The giant Jurassic-aged pockmark field of Beauvoisin developed in a 800 m wide depression for over 3.4 Ma during the Oxfordian; it formed below about 600 m water depth. It is composed of sub-sites organized in clusters and forming vertically stacked carbonate lenses encased in marls . This fine-scale study is focused on a detailed analysis of petrographical organization and geochemical signatures of crystals that grew up in early to late fractures of carbonate lenses, surrounding nodules, and tubes that fed them. The isotopic signature (C, O and Sr) shows that at least three different episodes of fluid migration participated to the mineralization processes. Most of the carbonates precipitated when biogenic seepage was active in the shallow subsurface during the Oxfordian. The second phase occurred relatively soon after burial during early Cretaceous and thermogenic fluids came probably from underlying Pliensbachian, Late Toarcian or Bajocian levels. The third phase is a bitumen-rich fluid probably related to these levels reaching the oil window during Mio-Pliocene. The fluids migrated through faults induced by the emplacement of Triassic-salt diapir of Propiac during the Late Jurassic and that remained polyphased drain structures over time.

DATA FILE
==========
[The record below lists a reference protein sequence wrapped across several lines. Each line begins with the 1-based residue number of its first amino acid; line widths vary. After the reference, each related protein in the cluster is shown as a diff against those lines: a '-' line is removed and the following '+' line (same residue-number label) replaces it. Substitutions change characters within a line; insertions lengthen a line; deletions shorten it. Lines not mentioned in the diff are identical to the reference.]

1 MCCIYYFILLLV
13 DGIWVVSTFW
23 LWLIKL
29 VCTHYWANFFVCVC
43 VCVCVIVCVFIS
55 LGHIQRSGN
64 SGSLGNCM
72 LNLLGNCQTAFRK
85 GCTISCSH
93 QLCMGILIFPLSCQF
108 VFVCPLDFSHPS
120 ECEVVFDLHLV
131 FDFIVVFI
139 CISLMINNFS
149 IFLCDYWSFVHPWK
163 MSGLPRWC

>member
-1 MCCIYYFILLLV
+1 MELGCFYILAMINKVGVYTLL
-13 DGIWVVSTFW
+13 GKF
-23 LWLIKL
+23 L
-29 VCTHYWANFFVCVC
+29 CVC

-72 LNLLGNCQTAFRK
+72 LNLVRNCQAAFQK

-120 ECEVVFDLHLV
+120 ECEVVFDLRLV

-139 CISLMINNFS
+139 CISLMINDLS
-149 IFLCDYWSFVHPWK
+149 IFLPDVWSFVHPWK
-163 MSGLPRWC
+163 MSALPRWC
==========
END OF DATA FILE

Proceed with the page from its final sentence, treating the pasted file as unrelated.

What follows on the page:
Le pockmark géant de Beauvoisin s’est développé dans une dépression de 800 m de diamètre pendant plus de 3,4 Ma à l’Oxfordien. Il est composé de sous-sites formant des lentilles carbonatées empilées verticalement et inter-stratifiées avec des marnes. Cette étude est basée sur une analyse détaillée de l’organisation pétrographique et des signatures géochimiques des cristaux qui se sont développés dans les fractures précoces à tardives des lentilles de carbonate, des nodules environnants et des tubes qui les alimentaient. La signature isotopique (C, O et Sr) montre qu’au moins trois épisodes différents de migration de fluides ont participé aux processus de minéralisation. La plupart des carbonates ont précipité grâce aux apports de fluides biogéniques provenant des marnes sous-jacentes pendant l’Oxfordien. La deuxième phase s’est produite relativement peu de temps après l’enfouissement au début du Crétacé et ce sont des fluides thermogéniques provenant des niveaux plus profonds du Pliensbachien, du Toarcien supérieur ou du Bajocien qui l’ont traversé, sans savoir si ceux-ci ont atteint le paléo-fond de mer. La troisième phase est un fluide riche en bitume probablement lié à ces mêmes niveaux atteignant la fenêtre à huile pendant le Mio-Pliocène. Les fluides ont migré par des failles induites par la mise en place du diapir de sel du Trias de Propiac, mais ces conduits initiaux restent ouverts et sont donc réutilisés par des fluides plus tardifs liés à l’enfouissement de cette structure au court du temps.